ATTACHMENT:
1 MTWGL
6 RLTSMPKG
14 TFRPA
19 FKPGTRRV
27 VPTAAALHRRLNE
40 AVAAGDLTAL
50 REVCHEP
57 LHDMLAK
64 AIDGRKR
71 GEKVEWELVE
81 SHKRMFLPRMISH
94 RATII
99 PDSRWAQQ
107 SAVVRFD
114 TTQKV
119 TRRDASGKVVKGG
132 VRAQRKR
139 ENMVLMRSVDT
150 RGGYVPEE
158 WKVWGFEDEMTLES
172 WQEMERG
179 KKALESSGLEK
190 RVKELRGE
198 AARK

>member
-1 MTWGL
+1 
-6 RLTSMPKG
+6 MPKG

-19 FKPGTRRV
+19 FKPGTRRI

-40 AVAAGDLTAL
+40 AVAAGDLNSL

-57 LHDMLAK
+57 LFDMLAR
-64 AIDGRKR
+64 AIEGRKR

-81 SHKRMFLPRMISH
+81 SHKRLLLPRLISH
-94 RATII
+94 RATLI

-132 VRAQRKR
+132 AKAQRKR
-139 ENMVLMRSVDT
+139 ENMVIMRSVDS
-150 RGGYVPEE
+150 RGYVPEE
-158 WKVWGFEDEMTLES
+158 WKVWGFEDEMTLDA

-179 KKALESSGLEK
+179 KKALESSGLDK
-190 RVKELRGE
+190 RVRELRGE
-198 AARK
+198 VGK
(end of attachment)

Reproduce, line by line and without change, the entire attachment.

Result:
1 MTWGL
6 RLTSMPKG
14 TFRPA
19 FKPGTRRV
27 VPTAAALHRRLNE
40 AVAAGDLTAL
50 REVCHEP
57 LHDMLAK
64 AIDGRKR
71 GEKVEWELVE
81 SHKRMFLPRMISH
94 RATII
99 PDSRWAQQ
107 SAVVRFD
114 TTQKV
119 TRRDASGKVVKGG
132 VRAQRKR
139 ENMVLMRSVDT
150 RGGYVPEE
158 WKVWGFEDEMTLES
172 WQEMERG
179 KKALESSGLEK
190 RVKELRGE
198 AARK

>member
-1 MTWGL
+1 
-6 RLTSMPKG
+6 MPKG

-19 FKPGTRRV
+19 FKPGTRRI

-40 AVAAGDLTAL
+40 AVAAGDLNSL

-57 LHDMLAK
+57 LFDMLAR
-64 AIDGRKR
+64 AIEGRKR

-81 SHKRMFLPRMISH
+81 SHKRLLLPRLISH
-94 RATII
+94 RATLI

-132 VRAQRKR
+132 AKAQRKR
-139 ENMVLMRSVDT
+139 ENMVIMRSVDS
-150 RGGYVPEE
+150 RGYVPEE
-158 WKVWGFEDEMTLES
+158 WKVWGFEDEMTLDA

-179 KKALESSGLEK
+179 KKALESSGLDK
-190 RVKELRGE
+190 RVRELRGE
-198 AARK
+198 VGK